Sunday, August 19, 2012

T.S.Eliot, Social Class, and Anti-Semitism

I've been working on a chapter about T.S. Eliot for a book whose current working title is Poetry, Autonomy, Society, and I've been trying to think of a way of addressing Eliot's very real, entirely inescapable anti-Semitism.  On the one hand, I don't want it to become the main focus of the chapter, since the book is about the idea of aesthetic autonomy.  On the other hand, I don't want to act like Eliot's anti-Semitism didn't exist, or didn't matter, or didn't play an important role in his poetry and his social writings.

One line of argument I'm making in the chapter is that Eliot's early interest in aesthetic autonomy comes from his break with his own social class' moralism.  That is: he comes from a long line of people who formed a social elite in Boston, and in various communities where Bostonians settled, as in his native St. Louis.  The Bostonian elite believed in a very paternalistic kind of civic-mindedness.   They were not firm believers in popular, bottom-up democracy—but they thought elites should be good stewards of the community, and they often lavished funds on hospitals, churches, schools, and charities of all sorts, and were wary of excessive avarice and of financial speculation.  

Beginning in the years after the Civil War, they began to be displaced by a newer and more overtly materialistic elite, often politically corrupt (this new elite was overwhelmingly made up of gentiles, both Protestant and Catholic).  The decline of their class accelerated right around the time Eliot was born in 1888.  And when their power fades and their old ideal of stewardship is no longer relevant to their new circumstances, Eliot turns his back on the moralistic aesthetic associated with his class—think of the poetry of John Greenleaf Whittier, or of James Russell Lowell, both with family connections to the Eliots—and writes less overtly moralistic poetry, as well as poetry that satirizes the old elite's rectitude and reserve. Think "Portrait of a Lady" or "The Love Song of J. Alfred Prufrock" — though there's more to both poems than a rejection of overt moralism and the ethos of the Boston elite.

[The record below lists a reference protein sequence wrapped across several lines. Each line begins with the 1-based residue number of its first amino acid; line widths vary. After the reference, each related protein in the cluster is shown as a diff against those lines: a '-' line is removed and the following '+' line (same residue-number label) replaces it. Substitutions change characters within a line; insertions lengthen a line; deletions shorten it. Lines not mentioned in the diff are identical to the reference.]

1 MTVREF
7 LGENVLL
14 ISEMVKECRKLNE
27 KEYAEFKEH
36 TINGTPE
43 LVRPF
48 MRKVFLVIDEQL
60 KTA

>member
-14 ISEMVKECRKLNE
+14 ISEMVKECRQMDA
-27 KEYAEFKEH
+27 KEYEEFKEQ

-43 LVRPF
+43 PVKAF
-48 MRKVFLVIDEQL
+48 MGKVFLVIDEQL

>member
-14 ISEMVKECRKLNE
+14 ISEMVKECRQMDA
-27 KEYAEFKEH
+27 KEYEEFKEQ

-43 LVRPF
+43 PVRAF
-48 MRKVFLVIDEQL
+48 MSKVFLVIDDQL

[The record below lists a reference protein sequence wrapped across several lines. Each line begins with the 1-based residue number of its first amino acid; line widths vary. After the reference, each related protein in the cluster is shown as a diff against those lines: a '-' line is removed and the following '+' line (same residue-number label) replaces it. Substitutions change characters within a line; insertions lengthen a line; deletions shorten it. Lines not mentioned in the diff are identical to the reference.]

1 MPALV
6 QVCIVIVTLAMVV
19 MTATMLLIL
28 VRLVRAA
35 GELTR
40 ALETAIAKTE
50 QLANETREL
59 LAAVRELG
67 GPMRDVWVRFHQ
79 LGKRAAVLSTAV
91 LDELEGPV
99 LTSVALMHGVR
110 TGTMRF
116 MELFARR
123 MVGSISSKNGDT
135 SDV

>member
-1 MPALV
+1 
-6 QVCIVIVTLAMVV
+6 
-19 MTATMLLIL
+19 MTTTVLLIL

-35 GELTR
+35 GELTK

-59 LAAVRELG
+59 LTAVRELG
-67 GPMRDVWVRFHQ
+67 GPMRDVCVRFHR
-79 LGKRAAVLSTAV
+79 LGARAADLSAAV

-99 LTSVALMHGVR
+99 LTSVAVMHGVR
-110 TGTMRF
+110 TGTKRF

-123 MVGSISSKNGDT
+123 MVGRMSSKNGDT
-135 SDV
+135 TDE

So, since I'm already discussing Eliot's class circumstances as a way of explaining some of his aesthetic choices, I want to take this as an opportunity to discuss his anti-Semitism, especially since Eliot's prejudice isn't just a personal quirk: it's part and parcel of the outlook of his class.  Which is not to say that they were the only American anti-Semites, but their anti-Semitism took a particular form.  That is: the decline of the old elite happened to coincide with the arrival of numbers of Jewish immigrants, many of whom prospered in American conditions.  Always an easy target for those with axes to grind about their position in society, these immigrants bore much of the brunt of Eliot's class' resentment about their own loss of status.

Many among the old elite believed that scruple, gentlemanly habit, and class-based reservations hampering them in their attempts to retain privileged positions.  There is certainly some truth with regard to their loss of political power in cities like New York and St. Louis, where political bosses like William Magear "Boss" Tweed and Edward "Colonel Ed" Butler used tactics anathema to the well-bred gentleman to secure power, and it may have had some truth in the economic sphere, where fortunes like those of the Carnegies and Rockefellers (new money men, not members of the old elite) were built with a ruthlessness the old elite had never known.

But along with disdain for the new political and economic elite—both overwhelmingly Christian—came an anti-Semitism, drawing on longstanding bigotry and the coincidence of the arrival of Jewish immigrants with the decline of the old elite.  That is, a measure of the anti-Semitism endemic to Eliot and his class may be traced to their notion that their genteel ideals put them at a disadvantage vis-à-vis the Jewish immigrants who were arriving in America and often thriving in an environment that did not restrict their actions to the degree that many European countries had.  No less a Brahmin than Henry Adams, thinking of the man of the old class, wrote:

Not a Polish Jew fresh from Warsaw or Cracow—not a furtive Yacoob or Ysaac still reeking of the Ghetto, snarling a weird Yiddish to the officers of the customs—but had a keener instinct, an intenser energy, and a freer hand than he—American of Americans, with Heaven knew how many Puritans and Patriots behind him… 

The old elite’s sense of displacement, coinciding with the arrival and success of Jewish immigrants, in no way excuses the anti-Semitism of “Gerontion” or After Strange Gods, although it might be said to provide an explanatory context: Eliot’s bigotries were those of his class in a particular phase of its decline.